Bottom Line: A martial arts fantasy with advanced 3D effects and two-dimensional characters.
By Maggie Lee
HONG KONG — A tempest of CGI clouds the vision of “Storm Warriors II” but is not enough to smoke screen the action-fantasy’s lame plot and appropriation of Hollywood style, especially the grainy texture and buff males of “300″ and the production design of the third “Mummy” film. Its December release recorded a moderate take of about $1.8 million in Hong Kong and about $6.6 million in China over a three-week period. Followers of the careers of directors Oxide and Danny Pang (”Bangkok Dangerous”) may be tempted to catch this, but there is not enough authentic physical combat to satisfy the typical Asian genre film audience.
“Storm Warriors II” is a sequel to the 1998 Hong Kong mega-hit “Storm Riders,” which made memorable screen renditions of the original comic’s heroes — free-spirited but righteous Wind (Ekin Cheng) and cool but competitive Cloud (Aaron Kwok). Each action set piece in the first edition derived its own flavor from being choreographed to mirror the characters’ personalities and dramatize their rivalry.
By comparison, the sequel feels bland as it dispenses with the characters’ backstories, and abstracts the serpentine plot into a trite battle between good and evil. Even a 2008 animated version delivered a more polished storyline.
Wind and Cloud, played by the original Cheng-Kwok duo, are united against Lord Godless (Simon Yam), the wicked invader of China. After subjugating the Emperor (Patrick Tam) and the realm’s best martial artists, Godless and son Heart (Nicolas Tse) embark on an expedition to loot a dragon spinal cord on which the fate of China hangs.
Wind and Cloud seek the hermit-swordsman Lord Wicked’s guidance on how to defeat the invulnerable Godless. Wicked tells Wind to temporarily surrender himself to the Evil Path as a shortcut to enhance power. Wind is interrupted mid-way through his training and loses all reason. Cloud is taxed with foiling Godless’ conspiracy (with help from mentor Nameless), while keeping the possessed Wind out of trouble.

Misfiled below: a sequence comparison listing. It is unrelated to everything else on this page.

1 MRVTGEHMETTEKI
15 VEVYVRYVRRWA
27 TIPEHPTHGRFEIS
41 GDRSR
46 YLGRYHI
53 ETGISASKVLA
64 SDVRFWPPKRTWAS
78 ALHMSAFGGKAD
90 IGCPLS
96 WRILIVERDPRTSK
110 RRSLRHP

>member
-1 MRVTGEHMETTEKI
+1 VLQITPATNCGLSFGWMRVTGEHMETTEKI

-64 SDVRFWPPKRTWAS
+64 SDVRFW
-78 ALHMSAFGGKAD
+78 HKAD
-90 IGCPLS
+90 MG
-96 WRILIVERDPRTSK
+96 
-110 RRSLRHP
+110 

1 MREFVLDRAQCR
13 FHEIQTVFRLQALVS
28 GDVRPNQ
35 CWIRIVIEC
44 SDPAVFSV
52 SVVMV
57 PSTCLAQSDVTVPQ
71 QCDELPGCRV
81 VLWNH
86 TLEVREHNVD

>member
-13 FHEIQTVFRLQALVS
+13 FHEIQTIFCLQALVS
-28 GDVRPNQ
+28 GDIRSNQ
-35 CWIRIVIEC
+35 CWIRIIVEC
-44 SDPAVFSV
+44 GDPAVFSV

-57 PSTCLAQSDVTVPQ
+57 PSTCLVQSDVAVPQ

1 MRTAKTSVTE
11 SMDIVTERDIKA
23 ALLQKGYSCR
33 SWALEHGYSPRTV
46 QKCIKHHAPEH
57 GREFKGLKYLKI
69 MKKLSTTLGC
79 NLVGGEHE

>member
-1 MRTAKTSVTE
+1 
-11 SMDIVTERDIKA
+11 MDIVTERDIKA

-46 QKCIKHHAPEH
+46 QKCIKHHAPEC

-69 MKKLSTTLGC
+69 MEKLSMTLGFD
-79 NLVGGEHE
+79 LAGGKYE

Eleven years after “Storm Riders” broke new ground in Hong Kong cinema for its use of computer graphics in martial arts choreography, “Storm Warriors II” has upgraded the technical razzle-dazzle. The 3-D effects are indeed eye-catching — the twister of swords conjured up by Nameless in the beginning simultaneously salutes and reinvents the low-tech, hand-drawn cartoons of flying daggers that characterize 1960s Hong Kong swordplay flicks.
The Pang brothers draw on their forte as colorists to create a universe of striking contrasts that distinguishes the film from recent martial arts epics of gritty realism. Most effective is when images are drenched of all but a few primary colors — blazing reds, frosty whites and luminous blacks — sharply toned to give additional dimension to human figures and key objects.
However, images that are at first atmospheric, like the curlicues of black-and-white smoke, lose their impact when rehashed in every major scene. There is also an overblown clunkiness to the action design, which does not correspond to the light, fluid quality of winds and clouds emphasized in the comic’s illustrations: The heroes’ opponents don’t just die; they crumble into black, chunky rumble. Caves, monuments and boulders explode with a crash-bang-wollop.
That aside, the real problem is that despite having a succession of large scale fight scenes, the lack of continuity does little to escalate the tension. The final mano-a-mano between Wind and Cloud lasts over half an hour, but the rapid turnover of slow motion, freeze frame and extreme close-ups of startled facial expressions only prolongs more or less the same physical moves.
While the film has assembled some of the most dashing male stars in Hong Kong cinema, they are only required to stand in cool poses with billowing manes. Charlene Choi and Tang Yan, who play Wind’s and Cloud’s love interests respectively, function as mere accessories. There is arguably more engaging human interaction in a computer game.
Opened Dec. 10: Hong Kong and China
Production Companies: Universe Entertainment Ltd, in association with Sil-Metropole Organization and Chengtian Entertainment
Cast: Aaron Kwok, Ekin Cheng, Simon Yam, Kenny Ho, Charlene Choi, Tang Yan, Nicholas Tse, Patrick Tam Yiu-man
Director-producers: Oxide Pang, Danny Pang
Based on the comic by: Ma Wing Shing
Executive producers: Daneil Lam, Ching Suet Ying
Production designer: Yee Chung Man
Costume designers: Yee Chung Man, Dora Ng
Editors: Curan Pang, Danny Pang
Sales: Universe Film Distribution Co.
No rating, 110 minutes